Deputy Dean Kester’s above response is a perfect example of the current thinking, and in turn suggests how deeply embedded that way of thinking is. Dean Kester is hardly alone in this viewpoint. But neither am I alone in noticing that over-dosing on the ideology of competition is starting to cause serious economic harm. Here’s where I see the new view heading.
Collaboration as a Strategy–Today’s View
Yesterday’s world—the competition-centric worldview—explicitly sees customers and suppliers as competitors, along with direct competitors.
In today’s flat, connected world, our first instinctive look at the world should not be based on the threats posed by our customers, but by the enormous opportunities available to us each if we can operate together. In a connected, transaction-cost laden world, it is simply more economic to trust than to compete. (See Philip Evans on a convincing presentation of the US vs. the Japanese auto industry and the power of collaboration).
What’s the alternative, you ask? Simple. Stop thinking about ‘winning,’ with its zero-sum implications and paranoid overtones. Instead, start thinking about succeeding, something that is best achieved in concert with others, like our customers and suppliers. We need to think more about commerce, less about competition. The critical nexus is between sellers and buyers, not sellers and their competitors.
Trust. Collaboration. Success. Cooperation. Boundarylessness beyond the corporate walls. Our customers are not our enemies, for heaven’s sake–they are our customers!
I am far from the first to make this point: see Is It Time to Retrain B-Schools? Nor is this my first time: see The Horizontal Imperative from February 2007, and Collaboration is the New Competition from March 2008.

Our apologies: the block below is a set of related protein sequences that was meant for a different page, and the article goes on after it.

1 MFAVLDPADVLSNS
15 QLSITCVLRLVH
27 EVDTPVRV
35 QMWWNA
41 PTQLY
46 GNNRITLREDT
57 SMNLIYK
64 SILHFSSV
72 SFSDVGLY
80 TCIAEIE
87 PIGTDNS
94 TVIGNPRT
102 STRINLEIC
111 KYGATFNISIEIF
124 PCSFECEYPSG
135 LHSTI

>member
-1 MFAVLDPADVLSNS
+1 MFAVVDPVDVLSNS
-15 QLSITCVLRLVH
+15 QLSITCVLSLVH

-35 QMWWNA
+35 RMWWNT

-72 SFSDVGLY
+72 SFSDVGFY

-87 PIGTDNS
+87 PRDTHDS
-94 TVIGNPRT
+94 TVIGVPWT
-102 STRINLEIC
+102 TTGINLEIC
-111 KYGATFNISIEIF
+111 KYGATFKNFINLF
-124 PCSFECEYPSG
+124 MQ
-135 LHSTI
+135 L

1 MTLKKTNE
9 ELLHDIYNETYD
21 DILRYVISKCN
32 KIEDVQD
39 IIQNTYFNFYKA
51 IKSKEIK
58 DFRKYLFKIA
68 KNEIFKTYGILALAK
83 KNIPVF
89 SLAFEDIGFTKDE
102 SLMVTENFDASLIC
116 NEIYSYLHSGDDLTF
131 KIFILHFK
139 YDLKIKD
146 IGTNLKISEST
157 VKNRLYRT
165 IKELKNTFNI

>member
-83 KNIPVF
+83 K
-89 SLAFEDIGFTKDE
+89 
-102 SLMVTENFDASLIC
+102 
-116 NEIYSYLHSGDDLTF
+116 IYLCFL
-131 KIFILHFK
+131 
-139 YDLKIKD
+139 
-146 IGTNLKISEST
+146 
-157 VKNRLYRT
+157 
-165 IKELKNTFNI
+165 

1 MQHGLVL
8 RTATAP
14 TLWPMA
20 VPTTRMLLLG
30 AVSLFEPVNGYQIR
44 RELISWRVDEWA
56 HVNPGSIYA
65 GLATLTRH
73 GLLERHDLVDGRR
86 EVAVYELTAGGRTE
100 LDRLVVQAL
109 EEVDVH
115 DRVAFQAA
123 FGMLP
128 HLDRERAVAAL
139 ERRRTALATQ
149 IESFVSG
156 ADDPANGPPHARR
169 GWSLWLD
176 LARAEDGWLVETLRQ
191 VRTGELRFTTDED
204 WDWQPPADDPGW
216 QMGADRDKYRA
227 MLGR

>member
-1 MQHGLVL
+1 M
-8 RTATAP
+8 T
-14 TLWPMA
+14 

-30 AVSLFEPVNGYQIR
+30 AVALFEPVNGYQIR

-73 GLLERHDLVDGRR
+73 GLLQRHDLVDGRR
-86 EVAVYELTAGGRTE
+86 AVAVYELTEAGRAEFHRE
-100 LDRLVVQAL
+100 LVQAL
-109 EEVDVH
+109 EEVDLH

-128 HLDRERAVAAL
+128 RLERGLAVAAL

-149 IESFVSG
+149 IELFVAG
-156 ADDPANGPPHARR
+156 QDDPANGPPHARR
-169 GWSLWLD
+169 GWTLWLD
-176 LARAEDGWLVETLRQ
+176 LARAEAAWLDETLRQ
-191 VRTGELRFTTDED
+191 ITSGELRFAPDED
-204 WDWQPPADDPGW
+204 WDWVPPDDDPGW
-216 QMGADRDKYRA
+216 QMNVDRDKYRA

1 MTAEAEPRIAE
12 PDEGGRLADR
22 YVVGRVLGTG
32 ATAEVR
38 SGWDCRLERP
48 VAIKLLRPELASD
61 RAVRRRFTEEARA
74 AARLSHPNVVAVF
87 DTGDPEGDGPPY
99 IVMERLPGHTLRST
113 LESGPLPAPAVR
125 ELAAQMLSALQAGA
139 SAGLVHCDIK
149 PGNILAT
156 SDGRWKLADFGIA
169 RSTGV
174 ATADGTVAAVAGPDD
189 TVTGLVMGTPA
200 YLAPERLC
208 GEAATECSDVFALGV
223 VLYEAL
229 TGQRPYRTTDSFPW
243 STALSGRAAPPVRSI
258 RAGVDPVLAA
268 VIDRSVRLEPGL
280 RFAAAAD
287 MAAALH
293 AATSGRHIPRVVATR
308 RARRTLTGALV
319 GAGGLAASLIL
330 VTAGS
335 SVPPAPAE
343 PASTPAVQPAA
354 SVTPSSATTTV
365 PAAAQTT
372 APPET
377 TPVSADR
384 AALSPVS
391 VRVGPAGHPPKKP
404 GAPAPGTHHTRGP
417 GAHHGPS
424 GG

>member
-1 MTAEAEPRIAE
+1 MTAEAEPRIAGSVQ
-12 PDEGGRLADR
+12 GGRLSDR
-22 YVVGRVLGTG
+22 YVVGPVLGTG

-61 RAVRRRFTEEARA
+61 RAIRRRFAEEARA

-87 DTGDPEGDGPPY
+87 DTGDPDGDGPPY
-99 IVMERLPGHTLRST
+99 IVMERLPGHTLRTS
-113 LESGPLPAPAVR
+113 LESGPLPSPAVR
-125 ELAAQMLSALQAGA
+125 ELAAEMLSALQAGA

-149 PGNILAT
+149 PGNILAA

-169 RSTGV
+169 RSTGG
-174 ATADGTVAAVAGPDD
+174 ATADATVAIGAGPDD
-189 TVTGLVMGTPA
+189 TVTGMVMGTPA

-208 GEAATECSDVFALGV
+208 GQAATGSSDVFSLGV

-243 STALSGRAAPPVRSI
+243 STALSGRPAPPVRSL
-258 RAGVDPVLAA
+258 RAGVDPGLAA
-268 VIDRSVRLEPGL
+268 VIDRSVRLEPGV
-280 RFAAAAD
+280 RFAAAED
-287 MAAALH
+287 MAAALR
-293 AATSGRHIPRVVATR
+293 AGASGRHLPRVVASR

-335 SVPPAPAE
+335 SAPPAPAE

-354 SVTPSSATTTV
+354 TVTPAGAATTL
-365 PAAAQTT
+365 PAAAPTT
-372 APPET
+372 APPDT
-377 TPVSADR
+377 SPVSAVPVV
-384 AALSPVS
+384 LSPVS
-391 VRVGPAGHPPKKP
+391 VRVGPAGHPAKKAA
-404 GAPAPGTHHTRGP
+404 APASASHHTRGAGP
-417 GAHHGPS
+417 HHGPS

Trust and Collaboration: The New Leaders
We can’t any longer let collaboration be the handmaiden of competitive advantage—in the age of networking /globalization / outsourcing it should be a goal in itself. If collaboration in your company isn’t strategic, you’re not doing it right. It is the new Key Success Factor.
The business schools are fully capable of recovering the intellectual high ground in this area. After all, several faculty at Harvard—Heskett, Schlesinger, Sasser—along with Frederick Reichheld at Bain—are responsible for superb, highly customer-focused, original work on customer loyalty.
But the b-schools are not, as yet, institutionally leading the charge nowadays. For now, leadership is coming from the newly emerging world of blogs and social networking—for example, from people like Chris Brogan and Julien Smith, authors of Trust Agents. (Other key thought leaders in this area include Robert Scoble, Philip Evans of BCG, Dov Seidman of LRN, and the young-at-heart Tom Peters).
These new leaders are not just talking about social media and networks–they’re living them and driving them in real businesses. And they are vastly more collaborative than competitive.
Let’s keep this dialogue going. Thanks to Dean Kester for stating his case. Now let’s talk about where we go from here.
On that note, if you’re interested in continuing the conversation about trust and collaboration with Chris Brogan and Julien Smith, as well as myself and David Maister (co-author, with Rob Galford) of The Trusted Advisor, come join all four of us at the Trust Summit to be held in New York this Friday morning (auspiciously, at the Harvard Club) at 7:30AM.
I’d love, in particular, for Dean Kester to join us, and in the interests of furthering the conversation the already nominal ticket charge is waived for him.
Click here for more information about the event and about Brogan, Smith, Maister and myself.
Click here to buy tickets for the Trust Summit event.
And bring your best collaboration skills—it’s not a tactic, it’s the whole point.